It’s safe to say that Facebook has had better weeks. It began last Monday with a six-hour global outage and finished on Friday with one of its most strident critics, the Filipino journalist Maria Ressa, being awarded a Nobel prize. And in the midst of it all, the social network’s inner secrets were laid before the US senate by a whistleblower, Frances Haugen, who revealed how Mark Zuckerberg’s brainchild routinely and knowingly puts profits before the public good.

In our big story this week, global technology editor Dan Milmo looks at the fallout from Haugen’s explosive testimony, while columnist Jonathan Freedland makes the compelling case that, in knowingly concealing the societal damage caused by its own products, Facebook has become the tobacco industry of the 21st century.

The sense that the world is learning to live with Covid-19 is growing. As a long lockdown in Sydney was relaxed this week and travel restrictions worldwide begin to be lifted, it feels like we can begin to take stock of a momentous 20 months for the world. One area under scrutiny is the global Covid death toll – which, as Laura Spinney considers in our Spotlight lead story, may have been significantly under-recorded.

At the same time, a damning inquiry released this week labelled Britain’s early handling of the pandemic as one of the worst public health failures in UK history. Doubtless there’ll be plenty more such inquiries in the coming months; what they reveal about the global pandemic response will be fascinating.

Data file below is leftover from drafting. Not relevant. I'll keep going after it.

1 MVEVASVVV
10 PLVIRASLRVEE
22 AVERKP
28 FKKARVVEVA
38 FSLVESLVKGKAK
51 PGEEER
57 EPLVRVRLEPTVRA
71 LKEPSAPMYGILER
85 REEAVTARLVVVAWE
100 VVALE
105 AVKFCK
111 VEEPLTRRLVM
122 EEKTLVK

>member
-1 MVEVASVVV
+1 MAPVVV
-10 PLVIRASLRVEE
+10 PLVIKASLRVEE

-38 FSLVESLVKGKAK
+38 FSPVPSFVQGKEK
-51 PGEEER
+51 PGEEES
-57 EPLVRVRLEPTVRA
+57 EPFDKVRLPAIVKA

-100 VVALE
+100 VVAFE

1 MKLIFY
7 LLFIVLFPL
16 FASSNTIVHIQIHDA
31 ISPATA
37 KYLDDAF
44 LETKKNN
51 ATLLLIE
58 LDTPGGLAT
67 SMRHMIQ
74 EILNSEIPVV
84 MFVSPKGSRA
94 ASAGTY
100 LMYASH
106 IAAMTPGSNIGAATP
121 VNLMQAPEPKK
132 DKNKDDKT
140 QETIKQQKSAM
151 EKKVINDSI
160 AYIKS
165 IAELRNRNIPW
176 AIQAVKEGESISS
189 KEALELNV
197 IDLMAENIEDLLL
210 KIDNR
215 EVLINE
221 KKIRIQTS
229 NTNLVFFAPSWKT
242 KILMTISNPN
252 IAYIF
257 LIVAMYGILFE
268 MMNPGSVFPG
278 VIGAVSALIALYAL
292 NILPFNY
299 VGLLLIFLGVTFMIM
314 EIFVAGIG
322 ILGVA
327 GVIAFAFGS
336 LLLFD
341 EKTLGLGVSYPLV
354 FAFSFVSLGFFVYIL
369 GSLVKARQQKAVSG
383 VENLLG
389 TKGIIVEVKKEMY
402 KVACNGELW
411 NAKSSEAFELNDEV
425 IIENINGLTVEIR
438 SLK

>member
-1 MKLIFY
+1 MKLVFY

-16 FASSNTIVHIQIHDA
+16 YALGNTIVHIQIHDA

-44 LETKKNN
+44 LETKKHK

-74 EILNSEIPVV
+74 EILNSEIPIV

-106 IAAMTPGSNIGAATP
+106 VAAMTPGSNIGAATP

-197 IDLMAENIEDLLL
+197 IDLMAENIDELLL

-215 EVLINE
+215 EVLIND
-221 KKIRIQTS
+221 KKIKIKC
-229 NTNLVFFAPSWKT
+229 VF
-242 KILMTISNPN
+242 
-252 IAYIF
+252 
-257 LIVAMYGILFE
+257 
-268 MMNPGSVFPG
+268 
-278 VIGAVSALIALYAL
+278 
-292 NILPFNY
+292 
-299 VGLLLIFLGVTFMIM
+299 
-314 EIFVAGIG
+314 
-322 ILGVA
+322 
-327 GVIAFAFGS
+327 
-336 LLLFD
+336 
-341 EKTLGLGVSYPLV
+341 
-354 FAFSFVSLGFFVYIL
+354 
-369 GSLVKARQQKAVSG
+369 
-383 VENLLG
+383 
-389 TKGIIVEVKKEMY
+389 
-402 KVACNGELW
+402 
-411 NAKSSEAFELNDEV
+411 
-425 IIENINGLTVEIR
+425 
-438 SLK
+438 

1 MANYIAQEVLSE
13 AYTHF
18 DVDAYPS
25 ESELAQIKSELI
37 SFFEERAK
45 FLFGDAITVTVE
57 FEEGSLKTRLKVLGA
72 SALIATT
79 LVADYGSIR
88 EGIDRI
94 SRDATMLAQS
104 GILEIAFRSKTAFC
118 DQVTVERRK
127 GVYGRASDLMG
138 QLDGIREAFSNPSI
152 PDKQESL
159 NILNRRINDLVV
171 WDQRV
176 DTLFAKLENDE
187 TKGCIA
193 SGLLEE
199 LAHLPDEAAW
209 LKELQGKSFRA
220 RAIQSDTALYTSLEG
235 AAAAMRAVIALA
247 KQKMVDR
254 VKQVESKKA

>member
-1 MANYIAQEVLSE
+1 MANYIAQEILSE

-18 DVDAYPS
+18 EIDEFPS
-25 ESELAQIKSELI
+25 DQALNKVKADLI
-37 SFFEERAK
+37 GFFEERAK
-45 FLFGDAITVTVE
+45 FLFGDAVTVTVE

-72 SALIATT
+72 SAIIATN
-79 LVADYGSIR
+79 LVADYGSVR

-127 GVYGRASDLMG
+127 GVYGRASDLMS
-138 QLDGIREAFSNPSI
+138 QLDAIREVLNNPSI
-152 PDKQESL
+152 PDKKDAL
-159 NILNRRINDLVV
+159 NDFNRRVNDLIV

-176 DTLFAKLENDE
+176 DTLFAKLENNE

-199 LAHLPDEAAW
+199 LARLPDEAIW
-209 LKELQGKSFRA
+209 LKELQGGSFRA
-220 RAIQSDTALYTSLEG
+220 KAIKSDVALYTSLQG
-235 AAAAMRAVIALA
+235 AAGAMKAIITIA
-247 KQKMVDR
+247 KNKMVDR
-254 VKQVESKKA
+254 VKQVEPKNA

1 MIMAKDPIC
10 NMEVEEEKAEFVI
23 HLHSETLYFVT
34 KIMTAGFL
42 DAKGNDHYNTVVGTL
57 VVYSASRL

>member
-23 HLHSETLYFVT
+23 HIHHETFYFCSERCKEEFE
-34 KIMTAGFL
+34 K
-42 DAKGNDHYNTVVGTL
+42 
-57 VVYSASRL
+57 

The critical Cop26 climate conference in Glasgow is nearing and, in the coming weeks, we’ll be bringing you plenty of features and insights from the Guardian and Observer’s brilliant environmental reporting team. This week we cast a critical eye over the biomass industry, hailed as a clean energy success story but which is drawing increasingly sceptical attention from scientists.

We also look at how the climate crisis has adversely affected global coffee prices, and whether global heating could soon make it commercially viable to grow the beans in southern Europe.

Our features section this week goes behind the scenes of the Booker prize, the prestigious annual award for English-language fiction writing that catapults winning authors into a world of overnight literary stardom.

Then, in the Culture section, we meet Jodie Comer, the Liverpudlian actor who made her name as a shape-shifting assassin in the television series Killing Eve, and who now looks set to take Hollywood by storm.

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